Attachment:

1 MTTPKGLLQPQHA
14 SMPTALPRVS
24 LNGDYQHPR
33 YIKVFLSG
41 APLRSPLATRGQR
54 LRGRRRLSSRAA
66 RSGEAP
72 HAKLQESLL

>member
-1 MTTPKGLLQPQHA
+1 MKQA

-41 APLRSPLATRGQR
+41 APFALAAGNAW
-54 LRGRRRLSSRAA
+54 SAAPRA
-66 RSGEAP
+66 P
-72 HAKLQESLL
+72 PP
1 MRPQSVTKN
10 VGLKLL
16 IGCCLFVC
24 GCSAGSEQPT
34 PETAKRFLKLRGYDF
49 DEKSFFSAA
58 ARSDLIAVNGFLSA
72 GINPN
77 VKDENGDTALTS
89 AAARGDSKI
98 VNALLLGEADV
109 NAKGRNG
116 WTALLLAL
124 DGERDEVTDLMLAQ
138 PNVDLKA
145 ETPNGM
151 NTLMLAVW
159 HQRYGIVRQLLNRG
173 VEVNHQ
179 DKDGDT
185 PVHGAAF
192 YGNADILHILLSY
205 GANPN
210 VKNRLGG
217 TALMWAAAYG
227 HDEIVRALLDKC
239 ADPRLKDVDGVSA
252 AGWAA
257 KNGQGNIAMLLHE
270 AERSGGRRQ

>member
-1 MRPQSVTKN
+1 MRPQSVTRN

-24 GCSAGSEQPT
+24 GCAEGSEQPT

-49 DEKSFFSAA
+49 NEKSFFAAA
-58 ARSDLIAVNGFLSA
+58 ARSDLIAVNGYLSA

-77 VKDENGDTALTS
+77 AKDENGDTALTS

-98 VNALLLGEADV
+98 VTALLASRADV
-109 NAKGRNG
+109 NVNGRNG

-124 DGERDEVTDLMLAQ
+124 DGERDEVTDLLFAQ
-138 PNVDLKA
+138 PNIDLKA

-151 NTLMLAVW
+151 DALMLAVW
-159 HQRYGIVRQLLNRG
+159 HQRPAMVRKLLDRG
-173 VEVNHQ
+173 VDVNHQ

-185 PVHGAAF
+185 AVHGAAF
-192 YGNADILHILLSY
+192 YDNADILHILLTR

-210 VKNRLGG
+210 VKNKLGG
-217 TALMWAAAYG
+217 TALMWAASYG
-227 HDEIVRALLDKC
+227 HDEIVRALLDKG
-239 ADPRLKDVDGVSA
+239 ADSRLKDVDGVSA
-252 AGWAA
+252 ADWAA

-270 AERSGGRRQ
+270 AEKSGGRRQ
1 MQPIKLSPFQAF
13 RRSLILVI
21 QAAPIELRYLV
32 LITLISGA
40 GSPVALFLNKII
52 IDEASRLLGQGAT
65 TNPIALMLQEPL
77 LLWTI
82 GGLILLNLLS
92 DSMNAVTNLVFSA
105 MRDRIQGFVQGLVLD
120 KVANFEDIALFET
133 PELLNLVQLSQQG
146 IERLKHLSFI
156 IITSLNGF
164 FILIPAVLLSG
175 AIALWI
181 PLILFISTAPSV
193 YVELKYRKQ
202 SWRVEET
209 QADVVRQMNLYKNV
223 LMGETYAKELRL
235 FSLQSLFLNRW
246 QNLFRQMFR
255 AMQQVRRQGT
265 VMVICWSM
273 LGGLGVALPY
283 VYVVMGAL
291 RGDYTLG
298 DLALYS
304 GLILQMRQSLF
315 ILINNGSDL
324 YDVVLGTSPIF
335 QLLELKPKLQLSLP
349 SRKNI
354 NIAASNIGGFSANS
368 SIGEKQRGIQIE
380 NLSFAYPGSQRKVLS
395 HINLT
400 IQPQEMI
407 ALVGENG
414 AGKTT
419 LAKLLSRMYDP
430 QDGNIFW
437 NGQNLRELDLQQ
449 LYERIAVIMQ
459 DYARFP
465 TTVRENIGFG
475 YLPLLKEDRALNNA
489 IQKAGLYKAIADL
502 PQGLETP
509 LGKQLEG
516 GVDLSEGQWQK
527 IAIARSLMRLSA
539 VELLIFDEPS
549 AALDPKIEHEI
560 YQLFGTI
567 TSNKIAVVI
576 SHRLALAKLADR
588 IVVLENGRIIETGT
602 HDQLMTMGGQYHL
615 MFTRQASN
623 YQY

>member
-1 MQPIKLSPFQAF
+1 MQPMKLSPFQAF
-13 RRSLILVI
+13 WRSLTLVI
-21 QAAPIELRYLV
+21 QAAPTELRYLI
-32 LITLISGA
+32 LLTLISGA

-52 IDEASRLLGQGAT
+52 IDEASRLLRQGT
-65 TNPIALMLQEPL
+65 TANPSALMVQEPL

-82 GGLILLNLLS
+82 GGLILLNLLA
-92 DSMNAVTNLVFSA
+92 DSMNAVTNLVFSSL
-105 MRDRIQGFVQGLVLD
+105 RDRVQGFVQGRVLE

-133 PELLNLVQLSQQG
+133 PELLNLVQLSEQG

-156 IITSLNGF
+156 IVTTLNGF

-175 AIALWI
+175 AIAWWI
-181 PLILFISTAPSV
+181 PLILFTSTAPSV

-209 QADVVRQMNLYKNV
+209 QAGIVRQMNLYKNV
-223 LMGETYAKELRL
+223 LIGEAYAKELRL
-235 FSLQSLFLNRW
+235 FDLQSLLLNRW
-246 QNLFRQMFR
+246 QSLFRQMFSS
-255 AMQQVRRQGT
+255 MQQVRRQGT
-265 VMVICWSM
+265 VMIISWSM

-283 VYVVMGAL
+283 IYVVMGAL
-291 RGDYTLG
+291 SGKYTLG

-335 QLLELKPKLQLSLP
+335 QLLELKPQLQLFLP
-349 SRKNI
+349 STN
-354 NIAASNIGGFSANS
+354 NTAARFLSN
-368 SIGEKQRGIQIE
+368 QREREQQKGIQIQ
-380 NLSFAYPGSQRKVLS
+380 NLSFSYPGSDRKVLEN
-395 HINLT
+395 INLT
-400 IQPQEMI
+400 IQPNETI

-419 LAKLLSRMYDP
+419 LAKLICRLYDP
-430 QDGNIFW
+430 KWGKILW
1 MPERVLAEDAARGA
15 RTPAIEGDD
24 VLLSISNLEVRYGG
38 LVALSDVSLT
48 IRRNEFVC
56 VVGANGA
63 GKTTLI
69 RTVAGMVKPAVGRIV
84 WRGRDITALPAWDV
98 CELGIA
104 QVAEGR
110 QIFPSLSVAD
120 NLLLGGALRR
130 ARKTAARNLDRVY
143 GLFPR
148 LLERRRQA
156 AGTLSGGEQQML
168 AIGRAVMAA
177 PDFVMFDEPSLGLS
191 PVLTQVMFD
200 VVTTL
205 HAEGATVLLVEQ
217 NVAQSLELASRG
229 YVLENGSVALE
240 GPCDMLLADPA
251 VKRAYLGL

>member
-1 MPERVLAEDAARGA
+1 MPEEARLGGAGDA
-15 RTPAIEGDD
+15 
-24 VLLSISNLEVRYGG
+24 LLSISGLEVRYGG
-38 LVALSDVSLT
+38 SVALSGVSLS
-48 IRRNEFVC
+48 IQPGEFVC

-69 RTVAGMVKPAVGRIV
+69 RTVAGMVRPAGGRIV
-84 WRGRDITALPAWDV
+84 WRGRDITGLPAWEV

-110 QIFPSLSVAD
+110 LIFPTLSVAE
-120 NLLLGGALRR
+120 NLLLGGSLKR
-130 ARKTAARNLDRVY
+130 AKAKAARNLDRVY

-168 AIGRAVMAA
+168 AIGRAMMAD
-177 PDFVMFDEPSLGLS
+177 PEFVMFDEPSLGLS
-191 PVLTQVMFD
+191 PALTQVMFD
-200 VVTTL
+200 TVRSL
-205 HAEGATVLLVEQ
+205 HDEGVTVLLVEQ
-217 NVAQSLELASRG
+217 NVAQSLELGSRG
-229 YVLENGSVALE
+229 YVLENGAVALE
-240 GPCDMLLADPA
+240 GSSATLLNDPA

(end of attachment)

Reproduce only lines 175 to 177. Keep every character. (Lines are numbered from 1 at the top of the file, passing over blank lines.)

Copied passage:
-156 IITSLNGF
+156 IVTTLNGF

-175 AIALWI